SAN JOSE, Calif. (Legal Newsline) – Google is being sued by California advertiser Gurminder Singh, who alleges that the internet giant failed to protect the plaintiff from fraudulent clicks.
Singh filed a class action suit both individually and on behalf of others July 1 in U.S. District Court for the Northern District of California, San Jose Division. The Vacaville resident claims to have suffered financial damages from the loss of ad-based revenue, as well as from substantial overcharges, significant artificial increases and associated inflation in the price of his advertisements on Google Display Network (GDN).
Specifically, the plaintiff alleges that Google didn’t appropriately measure the total clicks generated via AdWords placements, violated its covenant of good faith and fair dealing and charged him an inflated price for GDN clicks.
A spokesperson for Google told Legal Newsline that he could not comment on the lawsuit.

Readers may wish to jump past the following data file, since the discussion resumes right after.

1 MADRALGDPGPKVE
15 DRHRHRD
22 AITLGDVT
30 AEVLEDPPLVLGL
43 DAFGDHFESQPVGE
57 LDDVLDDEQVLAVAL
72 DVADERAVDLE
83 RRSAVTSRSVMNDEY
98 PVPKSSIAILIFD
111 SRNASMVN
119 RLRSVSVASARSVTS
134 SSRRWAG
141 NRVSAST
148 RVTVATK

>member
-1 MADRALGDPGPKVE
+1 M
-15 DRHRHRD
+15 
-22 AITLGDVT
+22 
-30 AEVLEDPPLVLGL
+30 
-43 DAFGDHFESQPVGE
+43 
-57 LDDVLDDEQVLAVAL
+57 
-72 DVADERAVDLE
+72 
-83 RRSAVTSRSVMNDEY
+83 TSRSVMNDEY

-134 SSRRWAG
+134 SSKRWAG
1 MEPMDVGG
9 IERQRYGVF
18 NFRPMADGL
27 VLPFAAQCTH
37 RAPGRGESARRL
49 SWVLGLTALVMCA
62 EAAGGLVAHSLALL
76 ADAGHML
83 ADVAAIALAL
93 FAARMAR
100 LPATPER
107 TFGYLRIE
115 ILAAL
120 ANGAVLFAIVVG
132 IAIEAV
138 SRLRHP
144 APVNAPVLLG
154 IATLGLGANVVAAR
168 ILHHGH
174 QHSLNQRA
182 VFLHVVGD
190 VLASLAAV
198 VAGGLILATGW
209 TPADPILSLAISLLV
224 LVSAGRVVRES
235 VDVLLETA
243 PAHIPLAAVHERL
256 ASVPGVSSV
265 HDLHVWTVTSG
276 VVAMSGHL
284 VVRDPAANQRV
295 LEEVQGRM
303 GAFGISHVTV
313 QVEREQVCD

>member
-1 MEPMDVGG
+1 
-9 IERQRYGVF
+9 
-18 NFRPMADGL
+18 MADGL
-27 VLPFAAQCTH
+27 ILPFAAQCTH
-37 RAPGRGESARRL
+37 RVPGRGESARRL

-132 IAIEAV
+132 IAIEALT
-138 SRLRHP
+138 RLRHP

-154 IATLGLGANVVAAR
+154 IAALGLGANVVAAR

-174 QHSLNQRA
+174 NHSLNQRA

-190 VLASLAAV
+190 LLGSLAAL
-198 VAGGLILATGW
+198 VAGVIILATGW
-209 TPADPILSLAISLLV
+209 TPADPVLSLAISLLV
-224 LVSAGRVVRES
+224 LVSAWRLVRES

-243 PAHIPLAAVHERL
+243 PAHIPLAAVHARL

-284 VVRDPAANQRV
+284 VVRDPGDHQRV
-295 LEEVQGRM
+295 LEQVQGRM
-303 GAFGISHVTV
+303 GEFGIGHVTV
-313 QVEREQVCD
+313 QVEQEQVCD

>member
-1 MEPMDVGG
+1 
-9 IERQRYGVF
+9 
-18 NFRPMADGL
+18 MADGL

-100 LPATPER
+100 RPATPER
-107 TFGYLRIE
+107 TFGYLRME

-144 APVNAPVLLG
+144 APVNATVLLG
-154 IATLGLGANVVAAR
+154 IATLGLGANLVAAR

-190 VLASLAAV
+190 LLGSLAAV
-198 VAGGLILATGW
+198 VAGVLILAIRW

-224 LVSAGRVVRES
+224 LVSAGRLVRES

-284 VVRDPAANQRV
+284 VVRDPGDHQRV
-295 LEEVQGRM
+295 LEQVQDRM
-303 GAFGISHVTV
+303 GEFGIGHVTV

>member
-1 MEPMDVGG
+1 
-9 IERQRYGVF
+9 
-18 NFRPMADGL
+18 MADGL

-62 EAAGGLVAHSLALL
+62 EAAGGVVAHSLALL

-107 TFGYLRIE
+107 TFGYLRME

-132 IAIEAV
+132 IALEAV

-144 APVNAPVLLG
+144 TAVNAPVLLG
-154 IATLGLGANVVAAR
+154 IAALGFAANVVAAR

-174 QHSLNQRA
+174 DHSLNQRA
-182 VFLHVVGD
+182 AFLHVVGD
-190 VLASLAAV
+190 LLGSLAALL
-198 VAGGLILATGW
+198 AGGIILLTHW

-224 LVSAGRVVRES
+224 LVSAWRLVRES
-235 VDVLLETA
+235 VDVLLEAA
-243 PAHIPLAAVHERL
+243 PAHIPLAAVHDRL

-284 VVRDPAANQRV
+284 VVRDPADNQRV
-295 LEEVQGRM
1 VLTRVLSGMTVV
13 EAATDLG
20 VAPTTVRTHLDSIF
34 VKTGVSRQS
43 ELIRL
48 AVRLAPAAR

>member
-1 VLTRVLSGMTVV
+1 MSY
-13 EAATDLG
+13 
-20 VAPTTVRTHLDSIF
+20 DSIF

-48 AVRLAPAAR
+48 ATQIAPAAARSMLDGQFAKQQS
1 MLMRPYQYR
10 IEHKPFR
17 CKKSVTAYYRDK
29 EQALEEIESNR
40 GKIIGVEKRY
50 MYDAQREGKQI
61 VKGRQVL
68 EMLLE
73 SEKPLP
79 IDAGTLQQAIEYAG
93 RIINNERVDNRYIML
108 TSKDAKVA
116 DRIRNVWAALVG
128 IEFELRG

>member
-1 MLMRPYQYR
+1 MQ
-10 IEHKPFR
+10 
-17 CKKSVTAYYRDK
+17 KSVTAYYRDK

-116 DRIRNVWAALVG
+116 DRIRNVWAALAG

As a form of cyber crime, click fraud occurs when someone clicks on a “pay per click” advertisement to knowingly incur an expense to the advertiser and without intending to conduct business with that advertiser. Fraudulent clicks can be carried out by an individual, an online robot or bot, a computer program or an automated script.
False clicks end up costing advertisers billions of dollars per year. In 2006, lawsuits filed against Google and Yahoo resulted in both companies agreeing to refund millions of dollars to the advertisers who were wrongfully charged for click fraud.
A click fraud scheme can boost profits and harm an unsuspecting advertiser. Click fraud is considered a felony in many jurisdictions.
Eric Goldman, a professor of law at Santa Clara University, analyzed a previous click fraud lawsuit filed against Google regarding its AdWords contract, which was upheld in court.
In this case, it was a law firm that advertised via Google AdWords and allegedly was click frauded. The lawyer sued on behalf of his law firm for click fraud. Goldman wrote that Google’s contract formation process “is bulletproof.”
“As I teach in my cyberspace law class, the very best online contracts are ‘mandatory non-leaky click-through’ agreements, like this one,” Goldman told Legal Newsline.